The Malmquest DEA Analysis is a method that uses the firm's efficiency frontier to construct measures of overall, technical, and scale efficiency. It uses a non-parametric programming approach and investigates inefficiencies among the sampled firms . This approach estimates how much total productivity in a particular sector can be improved and ranks the efficiency scores of individual firms. Notable among studies using this method include those by Berg et al. (1991) for Norwegian banks, Grifell-Tatje and Lovell (1996) for Spanish banks, Lang and Welzel (1996)for German banks, Resti (1997) for Italian banks, Leightner and Lovell (1998) for Thai banks, Gilbert and Wilson (1998) for Korean banks, Altunbus et al. (1999) and Drake and Hall (2000)for Japanese banks, Rebelo and Mendes (2000) for Portugese banks, and Sathye (2001) for Australian banks. The study of Berg et al. (1993) showed that the mean productivity index was1.09 between Finland and Norway, 1.52 between Finland and Sweden, and 1.40 between Norway and Sweden. Sathye (2001) studied the productivity changes in the Australian banking over the period 1995-1999 by using the Malmquist index, and found that the mean total factor productivity in Australian banking was 1.013.
The data envelopment analysis (DEA) approach was pioneered by Charnes, Cooper, and Rhodes (or CCR) (1978) and later extended by Banker, Charnes, and Cooper (or BCC) (1984). The Malmquist index is commonly used to assess firms' productivity changes. In order to identify the possible causes behind productivity changes, the Malmquist index is usually decomposed into technical efficiency and technological progress changes. The Malmquist DEA technique was applied to find out the sector that utilizes their intellectual capital efficiency to the maximum level.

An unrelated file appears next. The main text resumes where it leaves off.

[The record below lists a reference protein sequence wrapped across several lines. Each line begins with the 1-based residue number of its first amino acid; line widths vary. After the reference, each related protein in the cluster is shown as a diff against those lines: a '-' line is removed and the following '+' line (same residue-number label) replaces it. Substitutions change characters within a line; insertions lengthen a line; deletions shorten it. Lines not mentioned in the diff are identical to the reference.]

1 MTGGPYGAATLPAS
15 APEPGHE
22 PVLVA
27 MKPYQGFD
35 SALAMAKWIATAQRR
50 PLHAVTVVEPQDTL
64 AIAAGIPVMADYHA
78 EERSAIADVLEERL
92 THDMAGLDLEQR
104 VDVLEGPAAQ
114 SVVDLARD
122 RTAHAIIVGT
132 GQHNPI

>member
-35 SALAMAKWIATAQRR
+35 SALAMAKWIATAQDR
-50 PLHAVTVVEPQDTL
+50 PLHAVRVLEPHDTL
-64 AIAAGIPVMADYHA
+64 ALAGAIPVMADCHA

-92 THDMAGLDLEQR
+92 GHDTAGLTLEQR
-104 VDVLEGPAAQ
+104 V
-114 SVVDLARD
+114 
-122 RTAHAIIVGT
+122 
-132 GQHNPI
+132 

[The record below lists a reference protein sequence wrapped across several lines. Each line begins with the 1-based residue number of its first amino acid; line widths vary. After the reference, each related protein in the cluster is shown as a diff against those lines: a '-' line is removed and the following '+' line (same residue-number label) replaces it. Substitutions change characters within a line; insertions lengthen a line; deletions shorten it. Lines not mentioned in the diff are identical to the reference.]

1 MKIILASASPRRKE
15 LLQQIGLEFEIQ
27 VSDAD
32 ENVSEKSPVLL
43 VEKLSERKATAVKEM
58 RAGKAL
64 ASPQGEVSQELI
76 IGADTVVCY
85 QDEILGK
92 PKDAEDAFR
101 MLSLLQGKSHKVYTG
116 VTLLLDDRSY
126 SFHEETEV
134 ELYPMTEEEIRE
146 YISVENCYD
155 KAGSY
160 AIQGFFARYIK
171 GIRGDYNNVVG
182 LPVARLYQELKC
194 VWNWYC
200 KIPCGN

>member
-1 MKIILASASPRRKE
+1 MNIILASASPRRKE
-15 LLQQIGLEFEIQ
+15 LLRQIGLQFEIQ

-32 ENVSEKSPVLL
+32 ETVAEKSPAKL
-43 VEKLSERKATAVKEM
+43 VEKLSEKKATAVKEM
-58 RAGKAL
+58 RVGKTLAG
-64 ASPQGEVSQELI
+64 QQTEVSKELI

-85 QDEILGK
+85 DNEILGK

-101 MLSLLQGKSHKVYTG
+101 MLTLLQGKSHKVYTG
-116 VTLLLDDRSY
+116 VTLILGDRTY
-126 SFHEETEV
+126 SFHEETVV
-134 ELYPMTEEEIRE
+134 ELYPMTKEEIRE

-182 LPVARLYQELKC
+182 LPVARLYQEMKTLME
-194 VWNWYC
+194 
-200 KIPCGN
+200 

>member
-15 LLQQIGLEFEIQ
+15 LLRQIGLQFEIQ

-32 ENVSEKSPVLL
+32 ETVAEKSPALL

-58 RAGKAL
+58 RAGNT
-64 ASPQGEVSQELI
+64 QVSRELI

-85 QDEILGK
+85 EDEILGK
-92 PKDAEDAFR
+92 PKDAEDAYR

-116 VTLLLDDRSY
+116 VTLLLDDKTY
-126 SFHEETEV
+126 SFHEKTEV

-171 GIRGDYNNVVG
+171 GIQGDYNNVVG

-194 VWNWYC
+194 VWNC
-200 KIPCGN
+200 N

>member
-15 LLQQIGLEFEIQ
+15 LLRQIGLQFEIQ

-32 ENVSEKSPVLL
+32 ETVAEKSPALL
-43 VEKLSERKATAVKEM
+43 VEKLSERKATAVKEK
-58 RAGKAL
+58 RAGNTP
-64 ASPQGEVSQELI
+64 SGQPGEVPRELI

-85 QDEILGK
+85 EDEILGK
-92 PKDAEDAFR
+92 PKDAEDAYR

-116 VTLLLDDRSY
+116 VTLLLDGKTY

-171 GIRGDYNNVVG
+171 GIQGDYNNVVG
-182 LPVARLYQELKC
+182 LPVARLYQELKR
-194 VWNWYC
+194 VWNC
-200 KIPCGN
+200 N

The Malmquist total factor productivity (TFP) index measures the TFP change between two data points by calculating the ratio of the distances of each data point relative to a common technology. Following Färe et al. (1985), the Malmquist TFP change index between period s (the base period) and the period t is given by:
mo (ys, xs, yt, xt) = [ds
o (yt, xt)* dt
o(yt, xt)/ ds
1(ys, xs)]1/2, â€¦â€¦â€¦â€¦â€¦â€¦â€¦â€¦â€¦â€¦â€¦â€¦.(3.10)
where the notation ds
o (yt, xt) represents the distance from the period t observation to the period s technology. A value of mo greater than one indicates a positive TFP growth from period s to period t, while a value less than one indicates a TFP decline. The decomposition of the above can be done as follows:
Efficiency change = dt
1 (yt, xt)/ ds
o(ys, xs)â€¦â€¦â€¦â€¦â€¦â€¦â€¦. (3.11)
Technological change = [ds
o (yt, xt)* ds
1(ys, xs)/ ds
1(ys, xs)]1/2â€¦â€¦â€¦â€¦â€¦â€¦â€¦.. (3.12)
In empirical applications, the four distance measures that appear in (1) are calculated for each firm in each pair of adjacent time periods using a mathematical programming technique described by Coelli et al. (1998) and Coelli (1996) for the computer program DEAP Version 2.1.As previously stated, technical efficiency can be decomposed into pure technical efficiency and scale efficiency. Likewise, the change in technical efficiency can be partitioned into a change in pure technical efficiency (ï„PE) and a change in scale efficiency (ï„SE).